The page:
WHAT TUGS THOUGHT OF THE YAMAHA TRICITY 300
I’m supposed to hate this bike. All the Facebook motorcycle experts say scooters and their riders are not brothers and sisters of the handlebar and are to be derided at every opportunity, so I can only imagine what they think of scooters with three wheels. Not to mention ones being ridden by middle aged blokes who can’t stop laughing. Yes, this bike made me laugh like a sailor on shore leave a good dozen times in the last week. And in the good way.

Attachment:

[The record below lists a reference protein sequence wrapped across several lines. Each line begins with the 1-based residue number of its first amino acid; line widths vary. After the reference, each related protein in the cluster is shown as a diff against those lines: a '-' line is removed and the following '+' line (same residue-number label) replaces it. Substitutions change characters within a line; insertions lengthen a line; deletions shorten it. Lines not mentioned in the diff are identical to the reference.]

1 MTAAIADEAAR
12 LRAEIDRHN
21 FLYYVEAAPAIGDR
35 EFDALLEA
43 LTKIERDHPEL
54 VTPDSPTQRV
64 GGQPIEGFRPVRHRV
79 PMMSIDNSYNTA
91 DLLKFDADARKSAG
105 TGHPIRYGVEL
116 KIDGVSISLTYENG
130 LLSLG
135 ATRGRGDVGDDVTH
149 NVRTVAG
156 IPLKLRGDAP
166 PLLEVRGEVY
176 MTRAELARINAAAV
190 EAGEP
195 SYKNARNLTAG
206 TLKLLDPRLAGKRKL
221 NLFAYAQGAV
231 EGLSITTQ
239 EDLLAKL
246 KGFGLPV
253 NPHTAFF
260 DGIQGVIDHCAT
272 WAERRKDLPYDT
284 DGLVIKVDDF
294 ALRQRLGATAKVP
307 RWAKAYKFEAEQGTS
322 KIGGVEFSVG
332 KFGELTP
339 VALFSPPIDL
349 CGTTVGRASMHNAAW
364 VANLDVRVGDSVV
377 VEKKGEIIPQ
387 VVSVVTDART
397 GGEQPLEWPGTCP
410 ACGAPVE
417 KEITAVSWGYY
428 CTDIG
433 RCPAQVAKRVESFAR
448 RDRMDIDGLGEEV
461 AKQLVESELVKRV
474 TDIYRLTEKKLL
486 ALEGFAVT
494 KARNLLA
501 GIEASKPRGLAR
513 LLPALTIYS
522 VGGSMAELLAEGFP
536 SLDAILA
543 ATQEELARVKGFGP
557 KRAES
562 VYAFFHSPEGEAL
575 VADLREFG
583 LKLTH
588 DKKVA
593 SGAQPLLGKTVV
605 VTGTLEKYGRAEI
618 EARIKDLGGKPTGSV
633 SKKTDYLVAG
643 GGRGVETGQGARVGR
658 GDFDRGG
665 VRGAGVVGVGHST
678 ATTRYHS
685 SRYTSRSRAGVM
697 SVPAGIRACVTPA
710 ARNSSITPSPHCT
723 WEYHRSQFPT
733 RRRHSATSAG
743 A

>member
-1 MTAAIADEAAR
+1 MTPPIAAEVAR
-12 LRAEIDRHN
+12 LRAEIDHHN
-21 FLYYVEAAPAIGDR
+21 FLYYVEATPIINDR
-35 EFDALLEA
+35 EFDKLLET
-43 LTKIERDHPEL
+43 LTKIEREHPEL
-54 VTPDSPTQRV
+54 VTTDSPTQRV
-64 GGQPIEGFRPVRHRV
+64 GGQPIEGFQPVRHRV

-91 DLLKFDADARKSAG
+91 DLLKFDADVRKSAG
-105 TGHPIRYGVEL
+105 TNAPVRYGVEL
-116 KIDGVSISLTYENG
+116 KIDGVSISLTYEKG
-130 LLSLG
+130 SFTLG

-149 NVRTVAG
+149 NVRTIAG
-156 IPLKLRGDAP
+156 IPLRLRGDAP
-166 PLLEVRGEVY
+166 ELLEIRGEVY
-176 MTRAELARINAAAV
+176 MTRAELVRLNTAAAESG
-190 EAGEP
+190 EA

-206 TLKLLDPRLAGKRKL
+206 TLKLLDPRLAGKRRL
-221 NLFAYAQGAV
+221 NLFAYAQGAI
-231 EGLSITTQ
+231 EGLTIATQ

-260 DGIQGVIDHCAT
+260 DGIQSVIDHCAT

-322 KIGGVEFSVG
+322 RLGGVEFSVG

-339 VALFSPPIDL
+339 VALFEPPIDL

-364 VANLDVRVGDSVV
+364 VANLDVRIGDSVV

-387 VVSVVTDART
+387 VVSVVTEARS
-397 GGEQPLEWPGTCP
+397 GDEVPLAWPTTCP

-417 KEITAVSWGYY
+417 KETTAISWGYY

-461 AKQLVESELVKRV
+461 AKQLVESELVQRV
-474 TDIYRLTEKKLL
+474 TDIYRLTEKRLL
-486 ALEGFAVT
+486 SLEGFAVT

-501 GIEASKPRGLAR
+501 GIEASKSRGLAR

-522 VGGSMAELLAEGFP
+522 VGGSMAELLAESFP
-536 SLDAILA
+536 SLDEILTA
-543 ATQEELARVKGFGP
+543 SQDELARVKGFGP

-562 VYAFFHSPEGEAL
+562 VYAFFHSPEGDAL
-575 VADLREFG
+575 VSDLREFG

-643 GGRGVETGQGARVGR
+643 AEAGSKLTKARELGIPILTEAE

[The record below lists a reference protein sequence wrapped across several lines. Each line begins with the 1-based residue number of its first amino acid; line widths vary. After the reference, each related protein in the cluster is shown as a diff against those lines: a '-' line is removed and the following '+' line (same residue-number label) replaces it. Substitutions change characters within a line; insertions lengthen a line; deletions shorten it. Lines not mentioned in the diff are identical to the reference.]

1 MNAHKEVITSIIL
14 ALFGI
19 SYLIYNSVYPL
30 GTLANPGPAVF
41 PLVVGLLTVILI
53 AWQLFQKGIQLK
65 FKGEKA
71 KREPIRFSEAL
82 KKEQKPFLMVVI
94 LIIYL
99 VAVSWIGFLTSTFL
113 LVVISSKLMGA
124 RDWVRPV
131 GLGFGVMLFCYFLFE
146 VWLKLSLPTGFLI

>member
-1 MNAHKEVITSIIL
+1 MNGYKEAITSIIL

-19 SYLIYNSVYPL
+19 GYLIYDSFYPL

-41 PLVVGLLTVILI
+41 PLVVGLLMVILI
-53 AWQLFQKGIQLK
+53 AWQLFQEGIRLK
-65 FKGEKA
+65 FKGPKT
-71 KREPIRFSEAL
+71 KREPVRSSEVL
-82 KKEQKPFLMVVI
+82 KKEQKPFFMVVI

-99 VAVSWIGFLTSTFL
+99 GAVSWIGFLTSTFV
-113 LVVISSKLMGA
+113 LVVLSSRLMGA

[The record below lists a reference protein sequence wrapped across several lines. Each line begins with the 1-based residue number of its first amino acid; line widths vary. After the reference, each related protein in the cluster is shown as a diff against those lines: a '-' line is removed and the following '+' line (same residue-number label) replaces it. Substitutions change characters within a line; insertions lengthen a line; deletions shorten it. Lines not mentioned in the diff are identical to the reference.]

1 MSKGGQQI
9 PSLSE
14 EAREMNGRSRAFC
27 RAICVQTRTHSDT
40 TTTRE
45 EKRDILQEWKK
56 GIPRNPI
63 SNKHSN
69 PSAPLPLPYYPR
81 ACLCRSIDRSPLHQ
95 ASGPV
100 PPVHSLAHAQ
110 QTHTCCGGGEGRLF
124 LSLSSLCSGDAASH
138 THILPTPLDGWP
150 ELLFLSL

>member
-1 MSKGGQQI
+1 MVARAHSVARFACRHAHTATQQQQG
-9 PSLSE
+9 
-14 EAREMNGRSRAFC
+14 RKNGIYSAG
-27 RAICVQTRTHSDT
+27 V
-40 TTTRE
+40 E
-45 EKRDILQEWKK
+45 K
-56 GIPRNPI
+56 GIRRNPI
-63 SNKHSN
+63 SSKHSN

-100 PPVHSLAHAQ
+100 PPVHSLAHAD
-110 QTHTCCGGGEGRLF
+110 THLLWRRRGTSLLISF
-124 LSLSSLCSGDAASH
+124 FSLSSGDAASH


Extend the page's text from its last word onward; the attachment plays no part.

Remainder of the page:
I can only imagine how apoplectic with rage all the “real” motorcyclists who were passed by this little beasty and its two wheeled brother must have been over the last three days when Boris and I went playing for 1200km with a dozen of our new best mates on some iconic roads.
For what this bike is designed to do, it is a remarkably effective piece of gear. The dual front wheels add a level of confidence and grip that will bring people out of their commuter cars and trains and buses and onto motorcycles for their trips around town and to work, and that is a great thing for all of us. The more of us there are on bikes, the better we are treated by governments and other road users, so cheer up, buttercups. Accept your new scooter overlords, and bring lube. They’re coming in hard.